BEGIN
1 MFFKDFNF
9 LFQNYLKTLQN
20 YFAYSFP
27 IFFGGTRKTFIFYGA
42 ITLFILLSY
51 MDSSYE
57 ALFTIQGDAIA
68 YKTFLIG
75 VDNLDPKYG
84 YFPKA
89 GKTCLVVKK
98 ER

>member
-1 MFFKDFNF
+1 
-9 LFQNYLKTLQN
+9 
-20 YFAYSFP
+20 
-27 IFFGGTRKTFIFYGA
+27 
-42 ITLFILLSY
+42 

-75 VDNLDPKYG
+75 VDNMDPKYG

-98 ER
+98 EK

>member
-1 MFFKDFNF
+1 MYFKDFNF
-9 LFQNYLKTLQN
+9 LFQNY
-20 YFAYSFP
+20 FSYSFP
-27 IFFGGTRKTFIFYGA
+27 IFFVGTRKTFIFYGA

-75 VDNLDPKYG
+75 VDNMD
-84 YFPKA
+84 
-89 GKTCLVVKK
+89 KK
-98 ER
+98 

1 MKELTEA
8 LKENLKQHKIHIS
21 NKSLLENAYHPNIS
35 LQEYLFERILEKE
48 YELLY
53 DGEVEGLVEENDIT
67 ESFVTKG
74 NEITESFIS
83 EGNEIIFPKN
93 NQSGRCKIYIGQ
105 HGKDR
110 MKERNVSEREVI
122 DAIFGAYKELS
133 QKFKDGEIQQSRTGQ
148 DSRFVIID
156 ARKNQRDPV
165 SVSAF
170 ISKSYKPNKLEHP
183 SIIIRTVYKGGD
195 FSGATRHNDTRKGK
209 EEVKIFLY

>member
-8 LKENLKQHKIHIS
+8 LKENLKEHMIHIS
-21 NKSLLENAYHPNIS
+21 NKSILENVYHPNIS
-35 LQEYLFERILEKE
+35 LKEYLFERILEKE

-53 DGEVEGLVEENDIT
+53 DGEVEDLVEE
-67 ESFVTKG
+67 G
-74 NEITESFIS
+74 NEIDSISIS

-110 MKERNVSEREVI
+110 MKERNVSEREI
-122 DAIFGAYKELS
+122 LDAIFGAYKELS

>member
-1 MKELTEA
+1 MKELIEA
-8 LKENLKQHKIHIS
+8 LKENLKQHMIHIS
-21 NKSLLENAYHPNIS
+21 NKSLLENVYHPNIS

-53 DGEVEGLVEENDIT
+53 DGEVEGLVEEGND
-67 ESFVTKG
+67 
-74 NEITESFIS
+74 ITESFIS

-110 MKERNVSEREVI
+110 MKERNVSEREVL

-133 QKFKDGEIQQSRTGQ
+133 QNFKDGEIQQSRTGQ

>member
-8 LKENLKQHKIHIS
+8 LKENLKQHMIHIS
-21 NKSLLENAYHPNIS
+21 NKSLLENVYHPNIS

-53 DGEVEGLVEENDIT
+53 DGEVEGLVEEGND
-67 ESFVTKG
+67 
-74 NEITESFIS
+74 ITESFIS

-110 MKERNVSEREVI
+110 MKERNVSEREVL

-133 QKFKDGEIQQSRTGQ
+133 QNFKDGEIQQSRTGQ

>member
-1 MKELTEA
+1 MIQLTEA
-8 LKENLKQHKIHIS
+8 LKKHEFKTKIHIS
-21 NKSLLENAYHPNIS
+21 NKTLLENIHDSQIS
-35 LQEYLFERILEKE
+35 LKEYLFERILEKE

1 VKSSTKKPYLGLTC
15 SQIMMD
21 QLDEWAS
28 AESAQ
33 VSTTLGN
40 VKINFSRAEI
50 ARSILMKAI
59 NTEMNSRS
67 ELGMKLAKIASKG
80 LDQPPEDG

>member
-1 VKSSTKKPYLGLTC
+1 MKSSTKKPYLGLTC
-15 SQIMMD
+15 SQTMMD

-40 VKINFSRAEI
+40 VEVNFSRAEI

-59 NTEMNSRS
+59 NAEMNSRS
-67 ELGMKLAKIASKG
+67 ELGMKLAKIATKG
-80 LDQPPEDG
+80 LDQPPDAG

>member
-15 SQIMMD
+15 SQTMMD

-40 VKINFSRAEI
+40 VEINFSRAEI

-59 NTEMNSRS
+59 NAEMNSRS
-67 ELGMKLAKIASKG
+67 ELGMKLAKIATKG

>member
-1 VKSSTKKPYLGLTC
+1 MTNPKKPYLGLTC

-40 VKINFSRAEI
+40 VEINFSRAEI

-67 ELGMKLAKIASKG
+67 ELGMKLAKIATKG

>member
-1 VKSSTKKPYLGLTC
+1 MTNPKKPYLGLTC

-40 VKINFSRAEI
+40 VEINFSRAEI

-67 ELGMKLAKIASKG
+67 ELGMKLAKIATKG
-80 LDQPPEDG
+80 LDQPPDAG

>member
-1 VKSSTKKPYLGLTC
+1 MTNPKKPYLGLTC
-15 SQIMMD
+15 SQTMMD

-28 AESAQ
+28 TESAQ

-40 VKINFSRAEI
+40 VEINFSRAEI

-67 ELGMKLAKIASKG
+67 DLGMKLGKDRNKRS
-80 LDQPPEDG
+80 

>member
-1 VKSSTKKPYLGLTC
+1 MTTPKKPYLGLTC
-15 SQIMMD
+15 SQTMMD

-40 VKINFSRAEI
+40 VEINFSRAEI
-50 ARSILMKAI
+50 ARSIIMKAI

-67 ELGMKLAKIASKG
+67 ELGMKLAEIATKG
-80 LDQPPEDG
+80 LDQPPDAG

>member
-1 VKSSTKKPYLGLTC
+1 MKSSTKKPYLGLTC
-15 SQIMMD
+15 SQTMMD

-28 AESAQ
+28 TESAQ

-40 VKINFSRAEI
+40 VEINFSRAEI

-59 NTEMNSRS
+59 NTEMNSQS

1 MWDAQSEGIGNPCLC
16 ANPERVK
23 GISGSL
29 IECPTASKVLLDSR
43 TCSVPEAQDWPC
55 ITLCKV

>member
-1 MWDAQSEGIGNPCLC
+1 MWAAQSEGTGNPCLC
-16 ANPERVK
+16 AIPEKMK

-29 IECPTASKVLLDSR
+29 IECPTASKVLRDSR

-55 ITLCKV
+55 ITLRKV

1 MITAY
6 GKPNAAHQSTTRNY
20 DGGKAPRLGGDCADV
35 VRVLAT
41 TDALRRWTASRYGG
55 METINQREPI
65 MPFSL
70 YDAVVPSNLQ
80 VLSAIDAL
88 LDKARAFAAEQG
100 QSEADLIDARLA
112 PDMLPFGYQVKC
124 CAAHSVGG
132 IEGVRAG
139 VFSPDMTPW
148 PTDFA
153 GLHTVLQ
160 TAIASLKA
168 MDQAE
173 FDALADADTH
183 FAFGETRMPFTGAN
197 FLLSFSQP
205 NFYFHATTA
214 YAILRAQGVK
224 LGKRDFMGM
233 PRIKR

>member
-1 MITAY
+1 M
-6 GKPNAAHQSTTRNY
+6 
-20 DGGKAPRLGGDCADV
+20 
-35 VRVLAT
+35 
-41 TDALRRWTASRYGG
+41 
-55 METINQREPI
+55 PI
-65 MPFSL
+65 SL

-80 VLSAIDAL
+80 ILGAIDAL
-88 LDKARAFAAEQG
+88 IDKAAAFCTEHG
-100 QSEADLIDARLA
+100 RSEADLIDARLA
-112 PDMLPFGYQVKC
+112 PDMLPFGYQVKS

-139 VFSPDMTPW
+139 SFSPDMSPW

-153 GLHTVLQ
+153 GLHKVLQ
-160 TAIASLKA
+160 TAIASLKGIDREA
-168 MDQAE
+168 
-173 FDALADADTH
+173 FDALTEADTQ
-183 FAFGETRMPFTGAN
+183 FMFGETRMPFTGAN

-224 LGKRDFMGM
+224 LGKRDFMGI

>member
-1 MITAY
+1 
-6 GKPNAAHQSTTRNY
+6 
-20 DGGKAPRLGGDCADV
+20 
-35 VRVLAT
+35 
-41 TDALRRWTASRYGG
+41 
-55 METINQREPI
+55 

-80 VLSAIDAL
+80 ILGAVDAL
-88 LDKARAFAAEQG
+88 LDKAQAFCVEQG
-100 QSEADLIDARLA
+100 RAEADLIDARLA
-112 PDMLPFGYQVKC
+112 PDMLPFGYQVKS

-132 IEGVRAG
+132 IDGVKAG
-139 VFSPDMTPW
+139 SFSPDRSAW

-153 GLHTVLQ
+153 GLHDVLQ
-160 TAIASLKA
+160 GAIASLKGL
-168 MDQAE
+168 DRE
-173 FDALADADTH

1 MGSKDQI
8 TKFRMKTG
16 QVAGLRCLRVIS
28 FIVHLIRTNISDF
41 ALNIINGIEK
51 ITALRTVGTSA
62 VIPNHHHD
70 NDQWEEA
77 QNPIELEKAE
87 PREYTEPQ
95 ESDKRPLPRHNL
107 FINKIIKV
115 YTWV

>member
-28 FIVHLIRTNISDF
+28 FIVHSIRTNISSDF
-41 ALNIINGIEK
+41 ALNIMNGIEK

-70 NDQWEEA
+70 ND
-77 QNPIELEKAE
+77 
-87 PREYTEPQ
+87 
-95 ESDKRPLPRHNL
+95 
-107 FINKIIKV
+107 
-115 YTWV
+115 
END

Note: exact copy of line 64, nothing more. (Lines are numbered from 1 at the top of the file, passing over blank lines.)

195 FSGATRHNDTRKGK